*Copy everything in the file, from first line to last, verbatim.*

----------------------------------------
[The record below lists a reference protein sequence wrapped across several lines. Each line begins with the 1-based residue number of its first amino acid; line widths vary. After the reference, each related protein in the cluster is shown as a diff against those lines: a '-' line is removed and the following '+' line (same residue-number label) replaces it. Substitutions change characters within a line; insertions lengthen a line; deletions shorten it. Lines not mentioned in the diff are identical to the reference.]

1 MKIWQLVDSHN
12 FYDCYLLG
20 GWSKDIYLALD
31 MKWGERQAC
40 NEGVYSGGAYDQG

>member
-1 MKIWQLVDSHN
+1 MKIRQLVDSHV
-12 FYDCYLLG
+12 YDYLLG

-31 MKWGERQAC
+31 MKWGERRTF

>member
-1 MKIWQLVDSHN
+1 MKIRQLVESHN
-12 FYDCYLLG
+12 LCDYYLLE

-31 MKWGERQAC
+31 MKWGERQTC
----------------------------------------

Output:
[The record below lists a reference protein sequence wrapped across several lines. Each line begins with the 1-based residue number of its first amino acid; line widths vary. After the reference, each related protein in the cluster is shown as a diff against those lines: a '-' line is removed and the following '+' line (same residue-number label) replaces it. Substitutions change characters within a line; insertions lengthen a line; deletions shorten it. Lines not mentioned in the diff are identical to the reference.]

1 MKIWQLVDSHN
12 FYDCYLLG
20 GWSKDIYLALD
31 MKWGERQAC
40 NEGVYSGGAYDQG

>member
-1 MKIWQLVDSHN
+1 MKIRQLVDSHV
-12 FYDCYLLG
+12 YDYLLG

-31 MKWGERQAC
+31 MKWGERRTF

>member
-1 MKIWQLVDSHN
+1 MKIRQLVESHN
-12 FYDCYLLG
+12 LCDYYLLE

-31 MKWGERQAC
+31 MKWGERQTC